Christmas is different for us this year. The decorations are still in storage. The tree is still waiting to be picked out. The family Christmas letter never got written. Instead of spreading holiday cheer, we are keeping vigil. Our son, Jamie, is spending Christmas in federal prison.
Last March, on the day our war on Iraq began, he linked arms with two fellow Haverford College students, and blocked the entrance to the Federal Building in Philadelphia . He had thought long and hard about his action beforehand. He had joined the protests, he had written letters, he had organized, he had agonized. He had taken his right of redress as far as he could. But for Jamie, it was not enough. The morning the war began, he wrote me a letter saying that if American soldiers were willing to put their lives on the line for what they believe in, then he was willing to put his freedom on the line. He was arrested peacefully, and one of his classmates downloaded digital photos to us of the procedure, from beginning to end. He looked so small, the young women at his side even smaller, as the phalanx of police led him away.
His court date was put off until it finally came this December 4th, Jamie’s birthday. He called us and chuckled about this irony. Unlike most of his activist companions, he had made up his mind that he would not pay the fine. We sent him a check, and pleaded with him simply to pay it, and walk away. He tore up the check, and called us to say his protest mea nt greater sacrifices were necessary. He told the federal judge who presided over his case he was more than willing to do community service as a penance. Ignoring his request, the judge sentenced him to a week in prison.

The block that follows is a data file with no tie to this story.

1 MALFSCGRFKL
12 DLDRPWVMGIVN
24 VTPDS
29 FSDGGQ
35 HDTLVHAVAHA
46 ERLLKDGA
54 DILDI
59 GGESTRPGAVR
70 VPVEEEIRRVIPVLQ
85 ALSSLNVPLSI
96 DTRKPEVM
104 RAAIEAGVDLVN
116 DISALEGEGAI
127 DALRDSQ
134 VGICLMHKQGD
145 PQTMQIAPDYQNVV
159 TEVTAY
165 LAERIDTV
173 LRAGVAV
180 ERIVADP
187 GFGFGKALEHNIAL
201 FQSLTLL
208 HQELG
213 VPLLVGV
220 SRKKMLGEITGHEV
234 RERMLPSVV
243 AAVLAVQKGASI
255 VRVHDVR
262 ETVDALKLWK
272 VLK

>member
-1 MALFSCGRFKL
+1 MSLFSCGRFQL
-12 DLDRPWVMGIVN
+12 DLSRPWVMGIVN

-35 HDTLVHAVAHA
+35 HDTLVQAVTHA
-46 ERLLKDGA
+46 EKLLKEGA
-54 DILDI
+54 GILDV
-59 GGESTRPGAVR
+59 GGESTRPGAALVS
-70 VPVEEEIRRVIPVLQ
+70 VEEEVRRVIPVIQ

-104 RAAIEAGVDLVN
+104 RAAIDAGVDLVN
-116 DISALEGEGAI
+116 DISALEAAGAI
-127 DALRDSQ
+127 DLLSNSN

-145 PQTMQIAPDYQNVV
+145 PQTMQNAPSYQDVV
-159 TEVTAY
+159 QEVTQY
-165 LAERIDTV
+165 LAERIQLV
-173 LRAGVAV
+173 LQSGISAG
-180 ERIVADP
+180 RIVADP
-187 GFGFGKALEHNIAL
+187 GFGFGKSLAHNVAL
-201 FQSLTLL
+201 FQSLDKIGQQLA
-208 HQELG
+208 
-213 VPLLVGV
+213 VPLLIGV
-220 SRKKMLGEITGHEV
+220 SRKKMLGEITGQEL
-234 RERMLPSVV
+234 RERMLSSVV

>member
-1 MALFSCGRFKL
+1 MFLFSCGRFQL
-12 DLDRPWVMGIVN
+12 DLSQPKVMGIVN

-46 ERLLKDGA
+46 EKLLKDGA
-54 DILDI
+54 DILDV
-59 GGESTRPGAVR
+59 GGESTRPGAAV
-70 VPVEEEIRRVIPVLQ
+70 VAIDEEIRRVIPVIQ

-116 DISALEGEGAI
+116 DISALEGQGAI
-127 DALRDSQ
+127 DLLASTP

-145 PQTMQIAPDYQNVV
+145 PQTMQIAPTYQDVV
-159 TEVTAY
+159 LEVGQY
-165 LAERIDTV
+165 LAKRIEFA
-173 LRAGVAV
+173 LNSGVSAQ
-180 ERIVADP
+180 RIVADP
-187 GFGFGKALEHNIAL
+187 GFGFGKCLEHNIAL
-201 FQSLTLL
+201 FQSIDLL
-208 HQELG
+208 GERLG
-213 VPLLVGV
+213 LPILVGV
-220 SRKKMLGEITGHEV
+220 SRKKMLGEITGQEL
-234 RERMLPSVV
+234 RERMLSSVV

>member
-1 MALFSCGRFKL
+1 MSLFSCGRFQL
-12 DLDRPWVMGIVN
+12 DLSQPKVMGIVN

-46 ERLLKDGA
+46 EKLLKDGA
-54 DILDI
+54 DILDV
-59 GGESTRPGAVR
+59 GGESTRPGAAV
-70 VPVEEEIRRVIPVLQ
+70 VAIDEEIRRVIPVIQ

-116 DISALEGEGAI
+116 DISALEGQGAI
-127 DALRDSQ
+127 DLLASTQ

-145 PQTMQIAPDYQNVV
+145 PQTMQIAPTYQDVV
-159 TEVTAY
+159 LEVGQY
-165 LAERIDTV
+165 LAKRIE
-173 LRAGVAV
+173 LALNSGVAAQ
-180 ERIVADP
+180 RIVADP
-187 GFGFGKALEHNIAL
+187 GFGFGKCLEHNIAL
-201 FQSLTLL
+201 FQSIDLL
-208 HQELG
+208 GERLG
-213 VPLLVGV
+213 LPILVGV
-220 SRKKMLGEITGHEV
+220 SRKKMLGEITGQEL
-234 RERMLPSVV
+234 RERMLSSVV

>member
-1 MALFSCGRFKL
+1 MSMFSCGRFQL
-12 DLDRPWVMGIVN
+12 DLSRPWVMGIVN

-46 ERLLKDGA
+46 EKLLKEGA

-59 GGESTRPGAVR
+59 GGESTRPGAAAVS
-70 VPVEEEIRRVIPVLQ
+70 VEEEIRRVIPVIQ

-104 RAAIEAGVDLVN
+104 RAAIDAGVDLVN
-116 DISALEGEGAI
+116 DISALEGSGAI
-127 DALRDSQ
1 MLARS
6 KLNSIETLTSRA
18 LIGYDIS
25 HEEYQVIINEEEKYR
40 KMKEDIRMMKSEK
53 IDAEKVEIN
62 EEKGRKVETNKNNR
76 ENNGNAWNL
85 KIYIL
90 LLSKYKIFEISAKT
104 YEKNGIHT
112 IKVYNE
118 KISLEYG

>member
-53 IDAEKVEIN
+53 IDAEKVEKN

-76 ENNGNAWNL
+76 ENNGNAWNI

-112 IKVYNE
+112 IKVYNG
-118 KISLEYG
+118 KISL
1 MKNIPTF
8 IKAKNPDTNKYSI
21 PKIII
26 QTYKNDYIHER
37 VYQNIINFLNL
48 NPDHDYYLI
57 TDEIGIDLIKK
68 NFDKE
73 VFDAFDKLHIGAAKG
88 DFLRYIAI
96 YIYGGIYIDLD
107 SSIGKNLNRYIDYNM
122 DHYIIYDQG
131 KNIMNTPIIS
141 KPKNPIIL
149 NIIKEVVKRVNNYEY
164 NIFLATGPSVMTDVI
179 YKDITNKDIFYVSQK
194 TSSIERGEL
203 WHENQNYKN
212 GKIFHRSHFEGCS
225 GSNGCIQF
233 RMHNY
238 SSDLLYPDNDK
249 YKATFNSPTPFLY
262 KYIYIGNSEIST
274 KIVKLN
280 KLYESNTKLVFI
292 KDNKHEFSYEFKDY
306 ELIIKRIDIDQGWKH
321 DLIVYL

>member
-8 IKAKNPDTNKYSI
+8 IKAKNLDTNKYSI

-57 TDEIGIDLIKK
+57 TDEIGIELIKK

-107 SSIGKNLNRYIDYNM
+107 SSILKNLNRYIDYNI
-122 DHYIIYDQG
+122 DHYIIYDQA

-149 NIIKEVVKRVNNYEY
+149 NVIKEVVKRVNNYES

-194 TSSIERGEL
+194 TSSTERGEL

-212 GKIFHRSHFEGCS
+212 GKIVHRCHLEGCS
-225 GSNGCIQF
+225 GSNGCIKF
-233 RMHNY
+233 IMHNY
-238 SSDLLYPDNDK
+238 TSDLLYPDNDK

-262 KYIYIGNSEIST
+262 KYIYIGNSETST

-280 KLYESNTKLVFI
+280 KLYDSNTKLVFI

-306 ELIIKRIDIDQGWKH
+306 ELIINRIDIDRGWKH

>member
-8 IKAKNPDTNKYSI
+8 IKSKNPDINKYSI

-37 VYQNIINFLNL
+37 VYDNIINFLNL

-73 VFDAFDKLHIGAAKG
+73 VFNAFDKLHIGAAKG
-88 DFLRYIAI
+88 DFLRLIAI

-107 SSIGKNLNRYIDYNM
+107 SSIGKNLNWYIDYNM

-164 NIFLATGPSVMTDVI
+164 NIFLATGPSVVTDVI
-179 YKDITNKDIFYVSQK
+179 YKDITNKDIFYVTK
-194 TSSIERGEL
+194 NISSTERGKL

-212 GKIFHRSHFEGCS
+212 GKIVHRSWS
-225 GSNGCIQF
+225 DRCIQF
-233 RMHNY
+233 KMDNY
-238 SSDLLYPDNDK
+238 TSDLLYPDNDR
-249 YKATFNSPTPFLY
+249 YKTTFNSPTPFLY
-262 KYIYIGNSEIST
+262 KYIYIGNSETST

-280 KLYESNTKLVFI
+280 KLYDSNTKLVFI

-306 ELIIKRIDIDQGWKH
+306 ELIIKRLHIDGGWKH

That week began at noon this past Thursday and will end on Christmas Day. He is in solitary confinement, 24 hour lock-up. As parents, we are heartsick. As Americans, we are outraged. This war, trumped up on so many false pretexts, has already exacted too many sacrifices, American lives, Iraqi lives. But until now, as for the vast majority of the citizenry, this was a distant, escapable reality. The war for us has come home this week. We feel in our very bones the losses in the homes of thousands of other families, for whom Christmas will never be the same. And added now is our sense of loss for our country, diminished by how it treats dissent, minority opinion, due process, and freedom of speech.
But there is, too, a flicker of hope. Just before he submitted himself to the Federal Detention Center in downtown Philadelphia , Jamie sent out this email: "I am aware now more than ever of the invisible circles of love and light we live in. It is to you my friends and blood that I am responsible. My prayer for all of you this week will be that this witness somehow crystallizes your vision of a world more just, peaceful, and true."
For his parents keeping vigil, it is our Christmas prayer as well.
Stephen V. Smith
Westwood , Massachusetts , USA